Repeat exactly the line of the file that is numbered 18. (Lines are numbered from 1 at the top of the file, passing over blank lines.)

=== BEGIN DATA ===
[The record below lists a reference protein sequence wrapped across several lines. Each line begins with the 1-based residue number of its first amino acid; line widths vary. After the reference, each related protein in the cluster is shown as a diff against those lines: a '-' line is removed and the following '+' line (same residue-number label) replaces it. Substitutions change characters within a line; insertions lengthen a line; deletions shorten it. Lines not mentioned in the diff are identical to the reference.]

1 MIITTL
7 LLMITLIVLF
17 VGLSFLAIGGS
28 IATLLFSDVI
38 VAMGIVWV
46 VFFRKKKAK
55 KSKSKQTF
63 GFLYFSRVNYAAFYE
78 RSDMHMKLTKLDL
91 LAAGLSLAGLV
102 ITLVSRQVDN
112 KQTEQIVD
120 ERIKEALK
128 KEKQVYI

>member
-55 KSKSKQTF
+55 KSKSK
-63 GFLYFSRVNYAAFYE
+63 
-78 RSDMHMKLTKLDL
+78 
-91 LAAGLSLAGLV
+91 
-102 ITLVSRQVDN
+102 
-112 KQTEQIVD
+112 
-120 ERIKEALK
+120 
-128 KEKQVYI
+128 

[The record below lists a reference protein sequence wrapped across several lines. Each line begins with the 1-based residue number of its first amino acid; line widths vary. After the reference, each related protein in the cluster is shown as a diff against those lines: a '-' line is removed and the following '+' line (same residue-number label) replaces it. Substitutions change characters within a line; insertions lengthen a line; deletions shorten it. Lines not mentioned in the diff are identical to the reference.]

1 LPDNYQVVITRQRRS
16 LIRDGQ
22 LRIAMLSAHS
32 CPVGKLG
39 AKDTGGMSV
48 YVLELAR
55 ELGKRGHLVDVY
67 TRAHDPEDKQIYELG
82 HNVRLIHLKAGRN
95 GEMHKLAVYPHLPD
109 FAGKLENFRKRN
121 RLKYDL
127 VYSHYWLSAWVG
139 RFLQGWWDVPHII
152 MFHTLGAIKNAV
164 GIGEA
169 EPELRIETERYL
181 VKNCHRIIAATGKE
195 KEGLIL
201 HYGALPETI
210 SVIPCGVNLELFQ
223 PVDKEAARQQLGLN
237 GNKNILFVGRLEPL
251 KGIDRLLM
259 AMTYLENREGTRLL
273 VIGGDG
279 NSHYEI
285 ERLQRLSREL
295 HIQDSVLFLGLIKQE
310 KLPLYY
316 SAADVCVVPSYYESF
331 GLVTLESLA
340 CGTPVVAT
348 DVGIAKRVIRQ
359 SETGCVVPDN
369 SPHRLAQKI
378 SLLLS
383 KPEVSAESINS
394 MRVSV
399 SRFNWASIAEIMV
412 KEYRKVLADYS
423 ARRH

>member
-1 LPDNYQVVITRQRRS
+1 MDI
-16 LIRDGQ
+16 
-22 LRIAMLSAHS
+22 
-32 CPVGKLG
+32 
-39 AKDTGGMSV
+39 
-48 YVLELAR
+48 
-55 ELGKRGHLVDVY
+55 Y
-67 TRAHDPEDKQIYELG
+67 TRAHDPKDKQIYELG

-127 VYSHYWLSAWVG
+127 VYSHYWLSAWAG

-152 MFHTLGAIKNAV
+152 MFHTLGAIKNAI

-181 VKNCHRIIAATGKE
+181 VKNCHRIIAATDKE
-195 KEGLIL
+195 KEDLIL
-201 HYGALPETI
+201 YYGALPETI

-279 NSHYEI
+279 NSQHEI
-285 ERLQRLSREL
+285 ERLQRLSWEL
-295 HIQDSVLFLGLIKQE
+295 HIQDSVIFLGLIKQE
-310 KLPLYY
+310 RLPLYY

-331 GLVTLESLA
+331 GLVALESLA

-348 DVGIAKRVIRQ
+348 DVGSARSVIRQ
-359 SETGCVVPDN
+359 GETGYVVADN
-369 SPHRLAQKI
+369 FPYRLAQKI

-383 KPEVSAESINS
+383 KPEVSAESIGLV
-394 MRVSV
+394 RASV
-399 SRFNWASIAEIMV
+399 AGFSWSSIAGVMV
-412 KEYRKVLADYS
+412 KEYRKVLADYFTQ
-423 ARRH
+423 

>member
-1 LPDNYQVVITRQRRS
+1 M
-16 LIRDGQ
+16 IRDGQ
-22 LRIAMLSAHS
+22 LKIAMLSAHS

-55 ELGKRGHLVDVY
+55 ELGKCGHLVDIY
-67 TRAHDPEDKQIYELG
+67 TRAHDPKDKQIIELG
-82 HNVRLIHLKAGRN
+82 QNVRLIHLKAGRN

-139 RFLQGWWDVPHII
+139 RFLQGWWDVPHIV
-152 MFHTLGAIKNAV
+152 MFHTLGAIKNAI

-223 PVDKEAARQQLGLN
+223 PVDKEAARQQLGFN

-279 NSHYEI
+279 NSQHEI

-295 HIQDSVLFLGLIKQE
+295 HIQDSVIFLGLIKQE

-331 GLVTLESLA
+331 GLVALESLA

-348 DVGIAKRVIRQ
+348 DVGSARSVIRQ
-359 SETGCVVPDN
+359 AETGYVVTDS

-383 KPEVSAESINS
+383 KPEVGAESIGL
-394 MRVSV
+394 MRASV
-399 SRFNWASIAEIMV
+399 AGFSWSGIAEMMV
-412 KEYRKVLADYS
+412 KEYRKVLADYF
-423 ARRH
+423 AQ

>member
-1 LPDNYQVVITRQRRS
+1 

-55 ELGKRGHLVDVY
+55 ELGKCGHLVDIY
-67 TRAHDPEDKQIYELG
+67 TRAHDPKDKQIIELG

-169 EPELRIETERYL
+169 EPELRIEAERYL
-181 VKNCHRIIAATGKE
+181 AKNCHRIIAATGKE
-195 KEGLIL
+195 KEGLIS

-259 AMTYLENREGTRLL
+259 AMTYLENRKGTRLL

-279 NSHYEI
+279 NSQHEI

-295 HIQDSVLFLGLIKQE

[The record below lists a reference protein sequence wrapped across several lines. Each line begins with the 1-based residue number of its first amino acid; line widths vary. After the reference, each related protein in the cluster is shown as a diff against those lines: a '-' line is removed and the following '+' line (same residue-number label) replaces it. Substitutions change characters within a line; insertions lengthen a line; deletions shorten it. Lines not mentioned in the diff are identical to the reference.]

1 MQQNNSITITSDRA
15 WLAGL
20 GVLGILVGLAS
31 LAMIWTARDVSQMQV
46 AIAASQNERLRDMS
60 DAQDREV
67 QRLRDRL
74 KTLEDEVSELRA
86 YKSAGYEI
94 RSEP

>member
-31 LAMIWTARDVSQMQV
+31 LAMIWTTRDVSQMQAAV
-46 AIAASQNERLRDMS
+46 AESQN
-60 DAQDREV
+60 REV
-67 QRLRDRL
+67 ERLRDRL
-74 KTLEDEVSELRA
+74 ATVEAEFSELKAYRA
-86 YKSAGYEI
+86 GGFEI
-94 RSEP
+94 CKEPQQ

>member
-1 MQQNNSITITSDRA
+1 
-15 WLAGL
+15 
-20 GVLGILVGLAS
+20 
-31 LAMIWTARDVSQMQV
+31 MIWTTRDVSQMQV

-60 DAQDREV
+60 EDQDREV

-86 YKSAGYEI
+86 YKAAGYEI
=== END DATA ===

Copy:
+55 KSKSK